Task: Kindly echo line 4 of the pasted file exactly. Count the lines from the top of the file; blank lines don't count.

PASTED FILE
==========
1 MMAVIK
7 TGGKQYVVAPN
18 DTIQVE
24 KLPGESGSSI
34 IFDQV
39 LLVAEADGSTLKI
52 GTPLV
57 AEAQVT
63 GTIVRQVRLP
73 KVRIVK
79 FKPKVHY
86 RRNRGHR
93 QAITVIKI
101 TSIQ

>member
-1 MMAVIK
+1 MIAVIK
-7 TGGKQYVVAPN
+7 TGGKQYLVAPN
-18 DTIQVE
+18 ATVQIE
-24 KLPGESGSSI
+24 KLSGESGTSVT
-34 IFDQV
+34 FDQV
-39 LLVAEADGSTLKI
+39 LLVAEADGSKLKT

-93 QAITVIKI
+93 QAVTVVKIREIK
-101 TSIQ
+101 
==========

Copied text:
24 KLPGESGSSI